When it's time to hire, look for learners

Aug. 10, 2010 | by Michael Harms

Odds are you’ve never met my mother. That’s too bad. Think Betty White with darker hair. My mom is one of the sweetest people you’ll ever meet and her cinnamon rolls, well, they are simply life-changing. Trust me, she knows her way around a kitchen. So here’s my advice for you: hire more people like my mom.  

Now, I’m not talking about hiring a legion of septuagenarian retirees to staff your stores. It’s a little more complicated than that. If you’ve been looking to hire lately, you’ve probably been overwhelmed with applicants. With unemployment high, it remains a buyer’s market for talent and there are plenty of talented and experienced workers out there. The choice of who to hire can be daunting, so who do you choose? Look for the learner.

Sure, a good employment record and relevant experience are meaningful, but the ability and the willingness to learn are increasingly important in business today. A few years back many office jobs consisted of shuffling papers and making phone calls, or if you believe the portrayal in “Mad Men”, drinking Scotch and smoking cigarettes. To work in a restaurant you just needed to be able to flip a burger and make change. For better or worse, life’s not that simple now. From the corporate boardroom to the front lines of almost any business, technology rules the day. And technology changes very, very quickly.

While this constant barrage of technological changes can be frustrating, these tools exist to make our lives easier. The sooner an employee embraces new technology, the sooner your company will realize the productivity gains. This open-mindedness usually isn’t an accident---it’s a choice. Learning is hard; complaining is easy (and I say this as one who does my fair share of complaining). It’s far easier to blame the product than ourselves when expectations fall short. However, the ability and the willingness to learn new skills and adapt to changing environments is essential now more than ever as companies look to streamline production and increase productivity.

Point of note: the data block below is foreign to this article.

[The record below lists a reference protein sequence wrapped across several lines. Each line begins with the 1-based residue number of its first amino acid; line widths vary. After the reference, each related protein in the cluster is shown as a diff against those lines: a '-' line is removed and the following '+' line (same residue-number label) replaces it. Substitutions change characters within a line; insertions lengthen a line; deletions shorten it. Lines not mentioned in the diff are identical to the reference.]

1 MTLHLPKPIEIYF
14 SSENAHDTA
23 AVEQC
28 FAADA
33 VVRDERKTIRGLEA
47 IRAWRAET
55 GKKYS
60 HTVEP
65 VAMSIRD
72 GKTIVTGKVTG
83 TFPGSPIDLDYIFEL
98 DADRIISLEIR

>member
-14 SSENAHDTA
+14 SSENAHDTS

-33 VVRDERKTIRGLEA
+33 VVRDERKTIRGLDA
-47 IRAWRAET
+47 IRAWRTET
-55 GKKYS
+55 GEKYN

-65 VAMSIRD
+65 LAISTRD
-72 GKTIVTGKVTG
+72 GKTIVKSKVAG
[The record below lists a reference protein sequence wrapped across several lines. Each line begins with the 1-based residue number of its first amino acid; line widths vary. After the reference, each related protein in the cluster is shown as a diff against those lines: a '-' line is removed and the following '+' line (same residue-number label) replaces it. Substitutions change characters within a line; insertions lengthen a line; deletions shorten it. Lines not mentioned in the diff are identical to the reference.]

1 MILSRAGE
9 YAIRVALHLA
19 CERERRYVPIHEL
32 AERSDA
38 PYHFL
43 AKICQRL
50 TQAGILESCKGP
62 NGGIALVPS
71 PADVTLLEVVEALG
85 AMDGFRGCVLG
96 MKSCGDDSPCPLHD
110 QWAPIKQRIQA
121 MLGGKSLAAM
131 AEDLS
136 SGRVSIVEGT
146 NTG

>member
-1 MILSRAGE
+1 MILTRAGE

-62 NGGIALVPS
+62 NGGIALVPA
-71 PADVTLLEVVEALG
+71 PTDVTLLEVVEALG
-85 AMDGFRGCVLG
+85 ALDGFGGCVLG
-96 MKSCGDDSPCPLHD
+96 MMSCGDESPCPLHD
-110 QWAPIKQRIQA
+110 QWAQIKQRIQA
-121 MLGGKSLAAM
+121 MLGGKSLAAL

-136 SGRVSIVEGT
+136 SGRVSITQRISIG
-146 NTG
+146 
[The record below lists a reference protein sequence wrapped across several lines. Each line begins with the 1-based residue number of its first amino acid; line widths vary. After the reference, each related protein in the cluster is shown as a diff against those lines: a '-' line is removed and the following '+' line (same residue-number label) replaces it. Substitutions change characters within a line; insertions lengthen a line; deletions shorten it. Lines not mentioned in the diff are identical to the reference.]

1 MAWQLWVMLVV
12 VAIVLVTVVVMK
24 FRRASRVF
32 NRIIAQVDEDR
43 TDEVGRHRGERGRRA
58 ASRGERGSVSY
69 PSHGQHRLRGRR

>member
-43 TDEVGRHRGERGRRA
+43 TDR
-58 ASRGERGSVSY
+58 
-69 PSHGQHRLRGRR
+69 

Which brings me back to my 75 year old mother... she may be retired, but she’s always learning new tricks, especially when it comes to embracing technology. She lives in constant wonder at the new tools at her disposal and sees each day as a chance to learn something new.  Installing software or a new printer---no problem. Searching for replacement parts for obscure appliances---she’s all over it. She “googles around,” as she likes to tell me, and thinks she wants to try “the Facebook” one of these days. While my mother may not have the lingo down, you have to admire that spirit especially when a great many of us complain because we have a new version of Microsoft Office or some other software package which requires (gasp!) actual effort.  

We have just lived through a period which the great economist Joseph Schumpeter would describe as a wave of “creative destruction.” During this time, we have seen a clear divide between those entities who embraced change and those who refused to learn until they were forced to (that means you, General Motors... and you, Greece... are you listening, California?). While these non-learners were spared an ignominious demise courtesy of taxpayer funded bailouts, most businesses don’t have that luxury. We have no choice but to adapt and learn, or face extinction. So whether you’re looking to hire a dishwasher or a CEO, think about my mother and look for the learner. You’ll be happy you did, and who knows, they may just teach you a thing or two.

Topics: Human Resources , Staffing & Training

Michael Harms / Michael Harms is a Senior Business Analyst for People Report & Black Box Intelligence, acknowledged leaders in providing restaurant executives with financial analysis and insight into the best people practices.
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